Leaders of British Tier 2 cities met in London in late November at the Core Cities Summit to lobby for more governing powers for their municipalities. Greater decentralisation is crucial to better address the needs of local communities, as well as compete for investments. That is according to participants of the summit, which was organised by the Core Cities Group, a partnership of eight of the largest urban areas outside of London.
The Tier 2 city leaders – from Birmingham, Bristol, Leeds, Liverpool, Manchester, Newcastle, Nottingham and Sheffield – put forward their Growth Prospectus; a set of proposals aimed at accelerating the speed of economic development across the UK. The proposals emphasise improving internet infrastructure, delivering more efficient and cheaper energy, strengthening transport networks, and boosting skills and jobs.
The prospectus also calls for “setting cities free” in terms of their decision-making capabilities. “The government has too much say in how cities control their own affairs, which is bureaucratic, wastes time and money, and gets poor results,” says the prospectus.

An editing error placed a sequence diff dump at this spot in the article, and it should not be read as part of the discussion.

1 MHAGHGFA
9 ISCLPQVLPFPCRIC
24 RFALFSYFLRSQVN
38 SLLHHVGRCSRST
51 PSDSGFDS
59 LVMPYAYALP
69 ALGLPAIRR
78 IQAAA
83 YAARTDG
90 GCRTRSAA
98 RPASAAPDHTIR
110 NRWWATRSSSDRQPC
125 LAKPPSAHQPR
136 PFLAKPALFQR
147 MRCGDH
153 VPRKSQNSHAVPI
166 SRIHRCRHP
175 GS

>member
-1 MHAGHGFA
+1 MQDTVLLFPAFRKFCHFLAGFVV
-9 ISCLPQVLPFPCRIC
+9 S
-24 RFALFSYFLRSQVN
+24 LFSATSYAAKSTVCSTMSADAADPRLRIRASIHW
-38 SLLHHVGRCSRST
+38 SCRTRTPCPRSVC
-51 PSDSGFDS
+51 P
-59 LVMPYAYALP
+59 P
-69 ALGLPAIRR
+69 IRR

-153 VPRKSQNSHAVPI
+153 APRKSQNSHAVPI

More control by municipalities of their fiscal affairs was outlined at the conference as one of the main ways to accelerate growth in British cities. According to the Core Cities Group, in the UK only 5% of taxes are directly controlled by cities. In comparison, US cities hold 7.5 times more tax locally than the UK and Canada holds 10 times more.
“Support of the development of the Core Cities... will help balance the UK economy and help to ensure that the benefits of growth are not just felt in London and the south-east,” said Jon Collins, leader of Nottingham City Council. “The amount of the finances that cities control in this country is very small. That makes it very difficult for us to successfully compete on a global stage,” added Richard Leese, leader of Manchester City Council.
Between 2003 and 2012, the UK was on a firm lead in terms of FDI inflows to Europe and was the third most popular destination for crossborder investments worldwide after the US and China, according to greenfield investment monitor fDi Markets. However, London accounted for more than a third of all new projects launched in the UK and quarter of the total $120.8bn attracted in that period. Manchester, the second most popular location for FDI in the UK, attracted 10 times fewer new projects and 29 times less capital expenditure.